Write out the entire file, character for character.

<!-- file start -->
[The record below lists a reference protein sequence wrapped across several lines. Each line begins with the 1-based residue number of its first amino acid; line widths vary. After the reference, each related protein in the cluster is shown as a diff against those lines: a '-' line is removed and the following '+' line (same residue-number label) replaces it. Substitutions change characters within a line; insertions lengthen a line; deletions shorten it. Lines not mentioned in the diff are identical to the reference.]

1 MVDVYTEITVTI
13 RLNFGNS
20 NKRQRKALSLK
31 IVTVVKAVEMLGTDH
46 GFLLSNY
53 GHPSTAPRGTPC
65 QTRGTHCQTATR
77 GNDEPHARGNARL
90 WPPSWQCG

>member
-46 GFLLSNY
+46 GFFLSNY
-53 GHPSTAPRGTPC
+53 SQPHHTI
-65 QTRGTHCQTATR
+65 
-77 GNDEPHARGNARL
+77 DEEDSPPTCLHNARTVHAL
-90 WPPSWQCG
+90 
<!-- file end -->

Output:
[The record below lists a reference protein sequence wrapped across several lines. Each line begins with the 1-based residue number of its first amino acid; line widths vary. After the reference, each related protein in the cluster is shown as a diff against those lines: a '-' line is removed and the following '+' line (same residue-number label) replaces it. Substitutions change characters within a line; insertions lengthen a line; deletions shorten it. Lines not mentioned in the diff are identical to the reference.]

1 MVDVYTEITVTI
13 RLNFGNS
20 NKRQRKALSLK
31 IVTVVKAVEMLGTDH
46 GFLLSNY
53 GHPSTAPRGTPC
65 QTRGTHCQTATR
77 GNDEPHARGNARL
90 WPPSWQCG

>member
-46 GFLLSNY
+46 GFFLSNY
-53 GHPSTAPRGTPC
+53 SQPHHTI
-65 QTRGTHCQTATR
+65 
-77 GNDEPHARGNARL
+77 DEEDSPPTCLHNARTVHAL
-90 WPPSWQCG
+90 